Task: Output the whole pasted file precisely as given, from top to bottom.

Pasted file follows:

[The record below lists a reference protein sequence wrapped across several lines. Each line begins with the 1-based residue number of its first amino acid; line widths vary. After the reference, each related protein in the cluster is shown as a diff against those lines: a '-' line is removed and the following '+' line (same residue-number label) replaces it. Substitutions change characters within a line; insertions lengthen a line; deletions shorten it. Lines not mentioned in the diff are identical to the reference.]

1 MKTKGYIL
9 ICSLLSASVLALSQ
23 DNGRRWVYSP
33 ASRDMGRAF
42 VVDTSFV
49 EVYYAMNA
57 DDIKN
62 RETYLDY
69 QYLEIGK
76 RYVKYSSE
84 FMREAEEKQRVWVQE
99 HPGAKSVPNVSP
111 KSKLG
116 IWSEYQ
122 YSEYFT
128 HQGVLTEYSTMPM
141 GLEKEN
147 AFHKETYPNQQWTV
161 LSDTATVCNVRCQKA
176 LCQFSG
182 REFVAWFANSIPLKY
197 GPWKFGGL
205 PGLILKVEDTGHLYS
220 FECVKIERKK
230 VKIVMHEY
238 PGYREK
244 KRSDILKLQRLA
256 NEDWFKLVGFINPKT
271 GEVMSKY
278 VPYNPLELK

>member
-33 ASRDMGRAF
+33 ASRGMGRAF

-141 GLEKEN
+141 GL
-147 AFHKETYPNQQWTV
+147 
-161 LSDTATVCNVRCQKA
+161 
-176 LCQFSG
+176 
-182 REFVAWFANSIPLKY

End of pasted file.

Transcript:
[The record below lists a reference protein sequence wrapped across several lines. Each line begins with the 1-based residue number of its first amino acid; line widths vary. After the reference, each related protein in the cluster is shown as a diff against those lines: a '-' line is removed and the following '+' line (same residue-number label) replaces it. Substitutions change characters within a line; insertions lengthen a line; deletions shorten it. Lines not mentioned in the diff are identical to the reference.]

1 MKTKGYIL
9 ICSLLSASVLALSQ
23 DNGRRWVYSP
33 ASRDMGRAF
42 VVDTSFV
49 EVYYAMNA
57 DDIKN
62 RETYLDY
69 QYLEIGK
76 RYVKYSSE
84 FMREAEEKQRVWVQE
99 HPGAKSVPNVSP
111 KSKLG
116 IWSEYQ
122 YSEYFT
128 HQGVLTEYSTMPM
141 GLEKEN
147 AFHKETYPNQQWTV
161 LSDTATVCNVRCQKA
176 LCQFSG
182 REFVAWFANSIPLKY
197 GPWKFGGL
205 PGLILKVEDTGHLYS
220 FECVKIERKK
230 VKIVMHEY
238 PGYREK
244 KRSDILKLQRLA
256 NEDWFKLVGFINPKT
271 GEVMSKY
278 VPYNPLELK

>member
-33 ASRDMGRAF
+33 ASRGMGRAF

-141 GLEKEN
+141 GL
-147 AFHKETYPNQQWTV
+147 
-161 LSDTATVCNVRCQKA
+161 
-176 LCQFSG
+176 
-182 REFVAWFANSIPLKY